• I understand that you are probably required by law to mention coverage limits. However, this can be done in a nicer way, and it doesn’t have to take up 2 of your 4-paragraphs. (If you take my earlier advice and send an invoice with the letter, include it on the invoice).
  • Send some free information. There’s a lot of info out there and, as a homeowner, I would love to know more. Maybe send me something that not only benefits me but could also benefit you down the road. For example, why not send a few helpful how-to brochures produced in conjunction with a local home improvement store about how to improve the value of my home. (Heck, why not throw in a coupon for 25% off a can of paint?) I end up with some ideas to make my home better, and next year you can talk to me about how my higher-valued home needs more insurance.
  • If you are going to limit my coverage, at least tell me what I can do about it. I’m sure there are extension policies that can be purchased for all of the fur coats I own (or whatever). Or, if I’m worried that my fur coats might not be covered, why not suggest a fur storage place in town (and set up a reciprocal customer agreement with kickbacks) where my fur coats will be safe and insured. (BTW, I don’t actually own any fur coats. That’s not how I roll).

That’s what I would suggest for the letter. Now here’s what I would suggest in general if they ever asked about how to make me a loyal customer:

  • If you want to win my loyalty, you need to remind me over and over why I’m a customer. It’s NOT because you’re “a full service insurance company”. Rather, it’s because I think my house is awesome and I want to protect it.
  • Pick up the phone and give me a call a couple of times through the year. Touch base. Keep it friendly. Ask about the wife and the business. When I mention that I’m traveling to the UK, it’s okay to casually mention that you have travel insurance. But keep those offers casual and relevant. There’s a reason that, in the past 7 years I’ve had my house insurance with you, I have never EVER thought of asking you to provide my life insurance or business insurance. It never crossed my mind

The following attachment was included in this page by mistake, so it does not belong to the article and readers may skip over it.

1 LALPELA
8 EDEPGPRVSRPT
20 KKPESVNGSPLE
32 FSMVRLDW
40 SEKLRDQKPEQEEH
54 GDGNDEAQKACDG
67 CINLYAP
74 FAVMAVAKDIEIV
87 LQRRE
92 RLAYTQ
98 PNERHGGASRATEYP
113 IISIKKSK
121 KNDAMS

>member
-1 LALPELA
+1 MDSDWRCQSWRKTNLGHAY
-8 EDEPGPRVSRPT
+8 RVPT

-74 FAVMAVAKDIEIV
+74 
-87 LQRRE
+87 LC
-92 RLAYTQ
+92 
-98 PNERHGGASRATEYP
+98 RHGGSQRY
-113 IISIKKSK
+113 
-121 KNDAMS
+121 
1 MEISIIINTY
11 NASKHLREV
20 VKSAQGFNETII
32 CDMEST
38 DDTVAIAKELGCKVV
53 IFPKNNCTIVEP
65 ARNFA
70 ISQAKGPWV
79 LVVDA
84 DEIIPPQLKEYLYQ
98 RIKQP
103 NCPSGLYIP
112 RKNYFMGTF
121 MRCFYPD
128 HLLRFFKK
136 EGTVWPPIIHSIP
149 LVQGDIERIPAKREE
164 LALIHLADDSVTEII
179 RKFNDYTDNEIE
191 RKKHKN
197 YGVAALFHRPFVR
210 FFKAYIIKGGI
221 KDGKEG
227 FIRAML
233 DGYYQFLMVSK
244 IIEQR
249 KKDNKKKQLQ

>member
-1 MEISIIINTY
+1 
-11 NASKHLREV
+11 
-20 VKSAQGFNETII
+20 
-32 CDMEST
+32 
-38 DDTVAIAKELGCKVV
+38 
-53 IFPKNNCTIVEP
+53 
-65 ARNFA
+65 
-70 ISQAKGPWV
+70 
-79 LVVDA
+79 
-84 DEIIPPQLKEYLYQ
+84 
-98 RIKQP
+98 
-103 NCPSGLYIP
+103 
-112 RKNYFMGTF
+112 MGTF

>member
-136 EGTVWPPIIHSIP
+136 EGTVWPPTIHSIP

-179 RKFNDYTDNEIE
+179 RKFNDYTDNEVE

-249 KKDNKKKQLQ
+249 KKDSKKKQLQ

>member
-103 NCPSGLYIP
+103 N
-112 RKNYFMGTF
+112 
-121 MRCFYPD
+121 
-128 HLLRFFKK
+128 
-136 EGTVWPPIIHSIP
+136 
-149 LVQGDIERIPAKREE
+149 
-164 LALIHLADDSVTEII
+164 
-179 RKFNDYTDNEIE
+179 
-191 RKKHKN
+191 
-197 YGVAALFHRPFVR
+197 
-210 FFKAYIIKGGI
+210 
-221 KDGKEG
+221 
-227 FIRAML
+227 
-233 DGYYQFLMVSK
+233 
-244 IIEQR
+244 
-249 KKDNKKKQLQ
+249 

• Send something a couple of times a year. Nothing extravagant. Flowers. A card. A calendar. A fridge magnet. Even information is nice (and probably costs you less but would be more highly valued by me if it were carefully chosen). I don’t mean that this should be all about free gifts; rather, I’m trying to suggest that you add value and remind me that I’m more than a policy. (You could have sent a bottle of sparkling non-alcoholic wine when I first bought my house insurance from them, by the way).

Every day on TV we see commercials for insurance companies who are battling with each other over price. Each one claims to offer lower prices than the last. There’s a reason that they are fighting about price. It’s because everything else about their companies are so similar and they haven’t been able to differentiate themselves in any other way. This is true not only for insurance companies but for the brokers who sell their policies.

And to my insurance company: The check is in the mail. But it could be the last.

Published by Aaron Hoos

Aaron Hoos is a writer, strategist, and investor who builds and optimizes profitable sales funnels. He is the author of The Sales Funnel Bible and other books.